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TRAC
Interview Transcript

Sergei Kapitsa   (cont)
Interviewer:  In what year?

Mr.  Kapitsa:  That was 1979, something like that, '80 maybe.  And Leontieff had just completed a study of the world economy using his networks, his matrix methods, that was recognized by the Nobel Prize.  It was a very interesting conversation.  I was sitting just opposite him, and next to me was sitting Zamcev at this lunch, and I asked her, "Wow, it would be great Leontieff on television."  So he said, "It's a good idea."  He was always so very diplomatic.  And then I got to thinking about what I'm going to talk to Leontieff about, and then I said, no, maybe you could join us.  I think you could be much better party for such a conversation.  Oh yes, but if we do that, it has to be authorized.  But he's an advisor to Brezhnev, the head of the whole government.  And I asked him, "Now whom do you think it will be worth authorizing with."  Most say Latvin, now Latvin was the head of the television; also a Brezhnev man.  By that time, lunch had been finished and we were moving over to the drawing room for cognac and coffee.  I walked out, got immediately on telephone to Latvin, told him about the whole thing.  He was also diplomatic and said, "Well, if Zamcev thinks it's worth the effort, go ahead."  So I came back, surprisingly to him may I say, and got the authorization from Latvin himself.

And after that it was a question of timing, because that was on a Wednesday.  On Friday evening, Leontieff was leaving for Leningrad.  I had one day.  That day, the Thursday,  they were busy, so we could only shoot I think from one to two on Friday.  So I immediately made arrangements and we had to shoot in the studio.  We had all the necessary equipment and the best place to go.

 And on Thursday, a friend of mine, Schaumburg, with whom we played tennis here, I called him over here--he's an economist, he worked for Zamcev in those days.  Now, explain to me everything that really matters in world economy today.  But be brief.  We spent all Thursday playing tennis and being briefed on the economy.  The next day I went to Zamcev's place where they had a sort of press conference, and after that, we had to leave for the studio.  It was an hour's drive through Moscow in the middle of the summer.  And I was sure that Leontieff would have a car attached to him, and you know these grand limousines that carted him around, but neither of them had a car.  And I had a miserable way of two cars in those days; this was my wife's car, a rather derelict car.  So I put these two great economists in this car and I had to drive all through Moscow in the middle of the summer.  The traffic wasn't as bad as it is today, but still it was a hell of a job.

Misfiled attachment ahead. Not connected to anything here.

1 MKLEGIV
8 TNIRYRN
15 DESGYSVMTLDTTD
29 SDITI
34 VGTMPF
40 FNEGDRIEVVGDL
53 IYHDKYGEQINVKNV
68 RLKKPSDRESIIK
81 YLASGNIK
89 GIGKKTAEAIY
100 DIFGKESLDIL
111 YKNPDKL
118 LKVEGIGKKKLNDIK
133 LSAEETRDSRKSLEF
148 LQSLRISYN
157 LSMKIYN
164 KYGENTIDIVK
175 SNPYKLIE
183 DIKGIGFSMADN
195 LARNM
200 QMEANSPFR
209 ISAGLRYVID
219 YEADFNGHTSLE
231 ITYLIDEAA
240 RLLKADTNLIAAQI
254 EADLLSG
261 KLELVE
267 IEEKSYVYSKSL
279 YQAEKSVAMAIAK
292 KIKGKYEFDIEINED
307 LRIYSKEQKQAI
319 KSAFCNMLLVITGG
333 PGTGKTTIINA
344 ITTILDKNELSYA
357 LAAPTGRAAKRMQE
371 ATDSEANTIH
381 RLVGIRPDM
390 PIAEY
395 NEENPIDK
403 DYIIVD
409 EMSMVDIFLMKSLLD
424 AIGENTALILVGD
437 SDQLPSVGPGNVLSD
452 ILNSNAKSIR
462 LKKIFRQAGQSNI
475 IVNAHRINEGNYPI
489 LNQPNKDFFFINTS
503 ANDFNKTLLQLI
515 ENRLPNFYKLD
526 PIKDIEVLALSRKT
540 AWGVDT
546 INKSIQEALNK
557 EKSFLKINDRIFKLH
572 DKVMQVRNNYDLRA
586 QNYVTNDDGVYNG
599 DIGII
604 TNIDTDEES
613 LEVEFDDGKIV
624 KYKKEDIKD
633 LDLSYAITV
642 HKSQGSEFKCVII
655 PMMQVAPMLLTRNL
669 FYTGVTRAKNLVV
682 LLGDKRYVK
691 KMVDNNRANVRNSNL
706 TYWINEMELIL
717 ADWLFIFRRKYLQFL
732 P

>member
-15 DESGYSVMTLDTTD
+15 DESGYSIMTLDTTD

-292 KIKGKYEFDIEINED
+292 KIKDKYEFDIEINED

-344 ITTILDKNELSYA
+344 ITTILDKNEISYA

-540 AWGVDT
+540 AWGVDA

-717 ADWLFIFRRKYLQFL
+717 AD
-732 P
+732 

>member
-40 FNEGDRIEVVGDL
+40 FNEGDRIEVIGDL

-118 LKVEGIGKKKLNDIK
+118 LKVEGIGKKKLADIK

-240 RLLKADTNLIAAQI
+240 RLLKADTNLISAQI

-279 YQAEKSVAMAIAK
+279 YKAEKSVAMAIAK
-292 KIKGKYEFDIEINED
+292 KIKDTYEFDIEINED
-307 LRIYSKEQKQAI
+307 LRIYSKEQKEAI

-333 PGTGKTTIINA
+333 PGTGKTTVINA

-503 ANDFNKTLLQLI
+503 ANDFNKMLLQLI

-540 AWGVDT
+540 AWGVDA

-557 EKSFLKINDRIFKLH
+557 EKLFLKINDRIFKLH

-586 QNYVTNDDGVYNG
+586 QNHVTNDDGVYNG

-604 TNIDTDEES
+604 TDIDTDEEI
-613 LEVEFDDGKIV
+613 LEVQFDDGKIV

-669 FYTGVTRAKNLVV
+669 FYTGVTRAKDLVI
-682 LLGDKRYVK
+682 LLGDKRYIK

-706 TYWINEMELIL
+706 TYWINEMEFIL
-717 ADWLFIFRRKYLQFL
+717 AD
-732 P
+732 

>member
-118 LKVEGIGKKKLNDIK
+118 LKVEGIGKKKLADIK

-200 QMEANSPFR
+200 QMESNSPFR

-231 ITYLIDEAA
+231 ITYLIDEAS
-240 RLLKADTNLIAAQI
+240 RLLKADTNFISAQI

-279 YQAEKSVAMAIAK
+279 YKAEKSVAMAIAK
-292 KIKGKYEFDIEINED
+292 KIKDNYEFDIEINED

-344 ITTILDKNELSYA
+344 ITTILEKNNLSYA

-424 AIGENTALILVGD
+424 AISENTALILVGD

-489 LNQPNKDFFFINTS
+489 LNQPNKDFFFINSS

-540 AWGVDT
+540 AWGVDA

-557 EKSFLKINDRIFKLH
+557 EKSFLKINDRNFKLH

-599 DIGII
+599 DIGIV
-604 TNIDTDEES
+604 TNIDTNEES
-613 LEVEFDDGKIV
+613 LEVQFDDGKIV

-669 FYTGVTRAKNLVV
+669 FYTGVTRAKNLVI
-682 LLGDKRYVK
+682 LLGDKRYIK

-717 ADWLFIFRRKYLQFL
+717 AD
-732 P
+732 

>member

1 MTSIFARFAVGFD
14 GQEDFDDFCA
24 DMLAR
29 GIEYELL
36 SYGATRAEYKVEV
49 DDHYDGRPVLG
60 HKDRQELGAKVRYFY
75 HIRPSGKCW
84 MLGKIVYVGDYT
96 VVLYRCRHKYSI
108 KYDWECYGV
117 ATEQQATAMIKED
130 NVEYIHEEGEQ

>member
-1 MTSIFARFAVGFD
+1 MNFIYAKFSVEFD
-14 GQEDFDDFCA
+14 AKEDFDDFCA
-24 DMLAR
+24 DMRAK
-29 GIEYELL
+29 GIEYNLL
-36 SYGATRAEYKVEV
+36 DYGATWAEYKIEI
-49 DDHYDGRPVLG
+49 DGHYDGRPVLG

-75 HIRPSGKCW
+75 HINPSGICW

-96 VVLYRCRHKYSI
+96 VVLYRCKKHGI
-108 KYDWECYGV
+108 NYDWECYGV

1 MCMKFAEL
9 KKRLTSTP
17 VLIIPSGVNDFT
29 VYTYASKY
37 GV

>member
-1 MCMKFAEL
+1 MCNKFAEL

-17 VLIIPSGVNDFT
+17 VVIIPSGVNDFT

I never used to go to theater in my own car.  I used to take a taxi, and that would be the easiest thing, but taxis were not available at that moment, so I have to take them.  Discussing what we're going today to talk about.  We arrived ten minutes before the deadline and then decided that we should go and have a cup of coffee.  We went to the Coffee Cup, and Leontieff was looking very miserable and crestfallen and looking like a hungry cat at all the nice things and the professor.  I said, "Maybe you would like to have something to eat."  "Oh, yes," he said, "I missed my breakfast this morning."  He was low on sugar, you see.  And he had something to eat, and then we went and taped for an hour and five minutes, I remember, discussing world economy.

 They were absolutely brilliant, these two gentlemen.  They exactly know how and why, what they can, and how it should be said.  And Leontieff then developed an image, a metaphor, to which he came back many times, that the real breakthrough was, he was speaking of having elements of a market economy--that you cannot control it all through central power.  And Zavcev also was sort of in a very sort of way, but doing it very artfully, he was agreeing with this point.

 And Leontieff--he developed the image, he says that the role of government in this case is like the helmsman on a sailing ship.  You have to control the sails and your rudder to keep the boat running--the ship running in the right direction, but it will be fueled by the forces of the market.  That otherwise, if there was no control over the ship by the helmsman, it would go wherever the wind would take it.  And he developed this idea in a very skillful manner, and it's a very good model, I must say, of the interaction of the government and the State and the free market.

 And that was shown twice in the huge cycle.  We got about five thousand letters, including many letters denouncing the whole effort as undermining the Marxist ideal, and we were accused of sort of ideological crimes of the worst nature.  But I was speaking to the advisor of Brezhnev, to the top man in our country, speaking to one of the foremost economists in the world, who spoke perfect Russian--that also helped--discussing these most pressing matters that were facing our country those days, ten years before anything started happening.  So there you see.  And it was authorized and supported at the highest level you can imagine.

 

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RAO > Catalgoues > Transcripts > TRAC > Sergei Kapitsa p.7

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